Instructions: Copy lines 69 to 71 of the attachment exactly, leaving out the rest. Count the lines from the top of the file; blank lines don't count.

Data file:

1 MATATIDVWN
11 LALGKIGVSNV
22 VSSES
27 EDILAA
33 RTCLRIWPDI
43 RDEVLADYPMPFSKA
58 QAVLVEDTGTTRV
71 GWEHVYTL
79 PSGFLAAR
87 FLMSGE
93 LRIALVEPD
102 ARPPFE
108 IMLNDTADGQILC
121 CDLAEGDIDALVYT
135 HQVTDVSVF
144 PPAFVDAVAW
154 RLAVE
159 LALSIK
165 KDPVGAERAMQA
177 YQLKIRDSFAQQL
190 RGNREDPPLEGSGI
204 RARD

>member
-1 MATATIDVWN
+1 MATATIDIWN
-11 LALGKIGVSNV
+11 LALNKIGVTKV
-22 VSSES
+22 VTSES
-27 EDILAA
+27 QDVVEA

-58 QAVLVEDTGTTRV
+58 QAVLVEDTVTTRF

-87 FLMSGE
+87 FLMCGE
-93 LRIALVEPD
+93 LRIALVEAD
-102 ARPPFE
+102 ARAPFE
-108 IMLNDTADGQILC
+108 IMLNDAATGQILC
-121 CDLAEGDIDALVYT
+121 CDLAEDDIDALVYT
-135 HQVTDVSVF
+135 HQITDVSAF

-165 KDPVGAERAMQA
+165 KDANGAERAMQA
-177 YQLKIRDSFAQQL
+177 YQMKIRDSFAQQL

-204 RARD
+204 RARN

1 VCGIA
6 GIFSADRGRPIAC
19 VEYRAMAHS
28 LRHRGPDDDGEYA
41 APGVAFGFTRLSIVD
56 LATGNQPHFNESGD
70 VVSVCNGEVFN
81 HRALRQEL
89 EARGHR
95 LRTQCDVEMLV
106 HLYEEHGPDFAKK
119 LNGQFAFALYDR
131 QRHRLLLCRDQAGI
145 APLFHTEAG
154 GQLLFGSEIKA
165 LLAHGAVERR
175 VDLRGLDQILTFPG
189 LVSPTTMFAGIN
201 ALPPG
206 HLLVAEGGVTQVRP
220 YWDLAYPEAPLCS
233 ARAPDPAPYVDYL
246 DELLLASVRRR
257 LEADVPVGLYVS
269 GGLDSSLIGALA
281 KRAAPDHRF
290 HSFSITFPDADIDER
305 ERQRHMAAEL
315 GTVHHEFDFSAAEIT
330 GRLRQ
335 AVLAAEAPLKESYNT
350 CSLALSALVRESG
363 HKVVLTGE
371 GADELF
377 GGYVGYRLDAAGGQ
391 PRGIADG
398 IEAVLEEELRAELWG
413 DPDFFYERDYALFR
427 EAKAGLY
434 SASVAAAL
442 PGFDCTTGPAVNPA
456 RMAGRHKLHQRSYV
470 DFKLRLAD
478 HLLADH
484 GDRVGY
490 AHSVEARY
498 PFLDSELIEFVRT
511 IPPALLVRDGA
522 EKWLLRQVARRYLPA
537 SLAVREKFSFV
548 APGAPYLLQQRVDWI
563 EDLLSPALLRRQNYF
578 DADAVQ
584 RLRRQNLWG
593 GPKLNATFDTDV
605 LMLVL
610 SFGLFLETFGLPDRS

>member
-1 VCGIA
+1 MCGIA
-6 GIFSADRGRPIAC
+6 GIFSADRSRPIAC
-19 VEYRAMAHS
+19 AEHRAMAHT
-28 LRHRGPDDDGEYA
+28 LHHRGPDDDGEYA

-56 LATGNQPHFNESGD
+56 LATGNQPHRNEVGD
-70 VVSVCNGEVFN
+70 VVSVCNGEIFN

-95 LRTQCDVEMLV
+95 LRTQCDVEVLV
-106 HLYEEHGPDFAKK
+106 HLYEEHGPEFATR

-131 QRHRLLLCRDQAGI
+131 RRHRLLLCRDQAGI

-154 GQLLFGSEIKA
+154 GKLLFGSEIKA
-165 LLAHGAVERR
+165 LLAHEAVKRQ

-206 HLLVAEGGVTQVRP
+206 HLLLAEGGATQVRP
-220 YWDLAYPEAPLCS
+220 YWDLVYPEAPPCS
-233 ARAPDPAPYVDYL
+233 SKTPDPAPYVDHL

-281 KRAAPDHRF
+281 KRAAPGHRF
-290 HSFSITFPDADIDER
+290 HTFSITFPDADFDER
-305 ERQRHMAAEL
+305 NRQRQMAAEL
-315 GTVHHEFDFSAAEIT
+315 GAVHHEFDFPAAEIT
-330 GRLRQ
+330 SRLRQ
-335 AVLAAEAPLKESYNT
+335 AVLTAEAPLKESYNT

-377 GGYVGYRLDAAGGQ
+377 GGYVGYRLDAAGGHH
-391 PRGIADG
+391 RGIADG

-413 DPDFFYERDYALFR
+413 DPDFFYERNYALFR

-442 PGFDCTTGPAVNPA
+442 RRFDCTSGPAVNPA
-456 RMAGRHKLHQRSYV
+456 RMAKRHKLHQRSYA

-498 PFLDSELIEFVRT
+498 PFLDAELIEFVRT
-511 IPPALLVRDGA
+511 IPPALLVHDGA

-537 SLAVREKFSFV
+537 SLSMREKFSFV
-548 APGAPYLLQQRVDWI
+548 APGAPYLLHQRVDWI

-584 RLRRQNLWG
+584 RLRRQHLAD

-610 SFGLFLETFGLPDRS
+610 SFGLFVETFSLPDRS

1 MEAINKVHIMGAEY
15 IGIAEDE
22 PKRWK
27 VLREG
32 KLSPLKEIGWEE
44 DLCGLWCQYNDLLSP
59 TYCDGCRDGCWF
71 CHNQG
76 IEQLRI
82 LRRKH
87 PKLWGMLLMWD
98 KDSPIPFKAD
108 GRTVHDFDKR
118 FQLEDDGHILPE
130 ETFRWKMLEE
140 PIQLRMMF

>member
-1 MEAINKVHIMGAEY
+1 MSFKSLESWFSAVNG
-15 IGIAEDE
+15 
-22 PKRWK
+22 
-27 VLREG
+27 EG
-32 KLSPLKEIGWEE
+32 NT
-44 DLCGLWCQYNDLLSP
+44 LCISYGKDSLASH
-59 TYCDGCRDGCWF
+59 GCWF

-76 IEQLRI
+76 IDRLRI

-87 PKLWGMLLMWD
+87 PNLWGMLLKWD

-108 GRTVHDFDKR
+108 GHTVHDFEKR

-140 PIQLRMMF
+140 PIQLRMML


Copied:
189 LVSPTTMFAGIN
201 ALPPG
206 HLLVAEGGVTQVRP